fuel for the summerby Ramona Mudd
I have this memory.
And it's sort of a far flung memory. One I have likely been given more access to recently because of two things. One, a song I heard on the radio. And two, because later next week I'm heading back to Massachusetts--a trip which has found me in bed with the Bee Gees all week. As I drift off to sleep. During a middle of the night bathroom break. Lying in an early-dawn state--an earworm in my mind--Feel, I'm going back to Massachusetts...
My mom swears the hottest she's ever been is Massachusetts in the summer. She was stationed there long ago and--much like today, and particularly still on Cape Cod--there is no air conditioning in many places. The sea breeze (allegedly) cools a body down, but not always. And certainly not on this day.
It was the dog days of summer. We were sitting in the camp office. HOT. Not consciously hot, as that might have propelled us to seek relief: a cross breeze, a fan or head across the way to the lone camp building that did have A/C. No, this was hot in the way that you heated up with the day, so you didn't realize the morass of heat your skin was in. "Heating up like a lobster," my friend Misa calls it.
We were sitting in the camp office, a small little place in this world. Maybe 6' by 6'. Maybe larger. But it was a shed, basically. A tricked-out shed made of cedar, sitting on top of a hill at the end of the welcome walk, overlooking camp. But it was removed from camp, by design. To keep a general eye on camp, but also to keep the fun of camp away from the business of camp.
I was in the office, deceived by the front window into believing I was comfortable, though not really. David may have been in the office--but I think it's more likely we was scanning the Cape Cod Times on the bench out front. Rob may have been in the office or maybe it was the Amy years. Definitely Misa was there. And somebody was sitting in the back.
The back of the office was only a tiny little walkway filled with bric-a-brac. Things needed for camp by the counselors. Beads. Forms. Walkie-talkies, clipboards, pens, tide charts, safety vests--all the stuff that was needed by camp proper throughout the course of a day. Self-service, basically. The wooden screen door must have opened and slammed a hundred times a day. A sound so common you lost track of it. It became as inconsequential as the sound of distant traffic on 6A, the sound of shouts on the back field, the sound of birds in the trees.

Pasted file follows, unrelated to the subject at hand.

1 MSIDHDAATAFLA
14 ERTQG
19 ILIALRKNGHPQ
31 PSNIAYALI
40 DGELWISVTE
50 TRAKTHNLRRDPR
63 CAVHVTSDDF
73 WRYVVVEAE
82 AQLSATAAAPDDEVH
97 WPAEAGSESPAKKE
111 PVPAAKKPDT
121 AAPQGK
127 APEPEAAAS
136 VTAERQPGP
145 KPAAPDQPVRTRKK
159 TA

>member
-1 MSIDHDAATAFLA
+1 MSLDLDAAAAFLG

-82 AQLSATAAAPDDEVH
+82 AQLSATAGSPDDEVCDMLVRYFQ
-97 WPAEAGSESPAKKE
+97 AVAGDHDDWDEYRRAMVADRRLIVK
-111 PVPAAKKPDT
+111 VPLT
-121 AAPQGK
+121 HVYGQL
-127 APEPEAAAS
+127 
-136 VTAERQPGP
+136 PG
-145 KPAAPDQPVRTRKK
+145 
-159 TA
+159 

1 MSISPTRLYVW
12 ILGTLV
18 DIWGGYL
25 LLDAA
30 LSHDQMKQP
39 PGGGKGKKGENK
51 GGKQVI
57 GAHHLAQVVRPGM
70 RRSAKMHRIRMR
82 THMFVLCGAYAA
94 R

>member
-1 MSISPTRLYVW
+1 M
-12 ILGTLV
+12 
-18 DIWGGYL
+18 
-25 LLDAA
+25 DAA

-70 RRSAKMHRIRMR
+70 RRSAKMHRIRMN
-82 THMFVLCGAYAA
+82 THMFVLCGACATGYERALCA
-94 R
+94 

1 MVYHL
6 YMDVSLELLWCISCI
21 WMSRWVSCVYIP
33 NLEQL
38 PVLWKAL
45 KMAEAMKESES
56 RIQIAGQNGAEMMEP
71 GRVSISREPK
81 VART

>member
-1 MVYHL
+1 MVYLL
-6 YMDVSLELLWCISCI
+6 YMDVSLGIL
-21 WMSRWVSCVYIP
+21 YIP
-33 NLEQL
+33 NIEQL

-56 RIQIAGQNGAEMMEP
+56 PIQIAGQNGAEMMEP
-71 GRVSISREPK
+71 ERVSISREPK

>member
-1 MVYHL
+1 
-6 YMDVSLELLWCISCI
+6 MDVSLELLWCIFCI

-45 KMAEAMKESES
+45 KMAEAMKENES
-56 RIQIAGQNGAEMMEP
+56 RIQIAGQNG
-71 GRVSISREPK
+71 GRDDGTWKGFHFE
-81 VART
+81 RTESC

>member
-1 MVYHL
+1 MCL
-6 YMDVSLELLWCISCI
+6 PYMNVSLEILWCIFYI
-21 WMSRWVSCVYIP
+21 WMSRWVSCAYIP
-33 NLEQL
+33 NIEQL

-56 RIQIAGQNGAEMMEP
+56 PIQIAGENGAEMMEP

And in deep afternoon of the dog days of summer, a soul will get tired. The film of sand on shins, dust on flip-flops, sweat on shoulders...all forgotten. The heat is a useless focus, and the work of camp goes on. I believe it was the time of day when most kids were off-campus. Choice Time, we called it. These days Choice was almost exclusively a water activity--sailing, a trip to Flax Pond, a nature art choice on some outer beach. Water...what else was there to cool a soul down?
And I have this memory. And it isn't unique to me. Everybody has this memory. Because this memory is a great one. This song is a great one.
It unites people in the way the "Star Spangled Banner" only wishes it could unite people - and the "Star Spangled Banner" unites people pretty darn well! But this? Everybody knows the run up to this song. What a beginning. What an exposition.
And there is a person sitting in the back drinking a lukewarm soda, studying a clipboard balanced on a knee. And there are two or three people working on computers, the soft click of letters being picked out on a keyboard. And sometimes, the groan of an old office chair on it's hinges. But, still. Silence.
And into this dog day, into this incredible hot silence, drifts this song in the roundly accessible key of G. The piano notes picked out and measured to perfection.
We were really profoundly unaware of each other. The hot, hot day. The internal struggles, and external. The to do lists in our heads. The scrape of a pen across a printout, the lazy flap of newspaper pages in the meager breeze.
And--as one. As everyone would do. Alone or in company. In workspaces, in business meetings, and cars, and stores and...at camp. As one we came in from our various shores and joined in.
"Every now and then I get a little bit lonely and you're never coming 'round..."
Through some accident of timing and intent, two of us picked up all the "turn around"s, while others fell into the "every now and then"s. Back and forth, until the run of it was over. And I'm not going to say we sang the whole song because we didn't. Very soon after, Bonnie Tyler's voice becomes impossible to recreate for most of us and all her angry, gravelly angst, utterly out of our vocal reach...so we just let her do the rest.
We went back to our newspapers, and our to do lists, and our emails and reports. But it snapped us out of whatever laze we were in. We stood to stretch, to get a drink, to get something off the copier in the (blessedly!) air-conditioned office across the gravel way. The day wasn't any cooler after that--but maybe it was? I don't remember the temperature. But I remember it was fuel for the rest of the day--as friendship, as song, as moments are. Fuel for the afternoon. Fuel for the summer.